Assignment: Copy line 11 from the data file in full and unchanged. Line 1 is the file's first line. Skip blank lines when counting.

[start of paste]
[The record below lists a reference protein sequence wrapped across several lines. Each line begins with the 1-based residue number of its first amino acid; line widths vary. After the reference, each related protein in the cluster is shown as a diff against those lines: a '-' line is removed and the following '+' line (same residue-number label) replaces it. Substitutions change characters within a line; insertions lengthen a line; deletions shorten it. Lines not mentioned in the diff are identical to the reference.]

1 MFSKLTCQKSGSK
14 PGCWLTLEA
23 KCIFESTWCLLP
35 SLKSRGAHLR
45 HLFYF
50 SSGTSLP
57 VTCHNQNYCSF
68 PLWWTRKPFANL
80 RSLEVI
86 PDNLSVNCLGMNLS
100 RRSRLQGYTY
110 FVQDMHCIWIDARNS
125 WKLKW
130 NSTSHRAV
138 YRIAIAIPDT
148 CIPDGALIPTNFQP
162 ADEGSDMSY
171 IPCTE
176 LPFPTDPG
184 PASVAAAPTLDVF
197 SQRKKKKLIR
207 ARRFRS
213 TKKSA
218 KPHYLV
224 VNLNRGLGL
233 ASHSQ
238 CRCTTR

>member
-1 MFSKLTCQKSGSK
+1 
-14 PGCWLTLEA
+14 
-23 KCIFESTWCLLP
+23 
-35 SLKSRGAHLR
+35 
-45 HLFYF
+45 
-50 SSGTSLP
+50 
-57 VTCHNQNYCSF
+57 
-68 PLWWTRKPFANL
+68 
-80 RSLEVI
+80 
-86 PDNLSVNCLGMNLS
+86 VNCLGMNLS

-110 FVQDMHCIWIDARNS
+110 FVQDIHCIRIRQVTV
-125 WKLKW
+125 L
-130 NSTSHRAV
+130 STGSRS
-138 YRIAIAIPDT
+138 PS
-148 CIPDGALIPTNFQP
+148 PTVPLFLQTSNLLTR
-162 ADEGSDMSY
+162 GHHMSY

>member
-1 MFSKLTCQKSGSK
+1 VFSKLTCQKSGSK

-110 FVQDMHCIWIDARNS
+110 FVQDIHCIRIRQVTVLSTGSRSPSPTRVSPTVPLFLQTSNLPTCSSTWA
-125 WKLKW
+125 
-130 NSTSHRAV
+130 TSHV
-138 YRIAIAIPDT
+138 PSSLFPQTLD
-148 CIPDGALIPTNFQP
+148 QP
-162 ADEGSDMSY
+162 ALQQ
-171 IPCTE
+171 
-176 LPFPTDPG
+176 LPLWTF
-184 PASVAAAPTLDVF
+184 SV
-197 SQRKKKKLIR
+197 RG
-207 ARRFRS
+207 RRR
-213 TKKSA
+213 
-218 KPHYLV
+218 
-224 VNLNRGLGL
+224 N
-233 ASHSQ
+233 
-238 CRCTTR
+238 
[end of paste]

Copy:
86 PDNLSVNCLGMNLS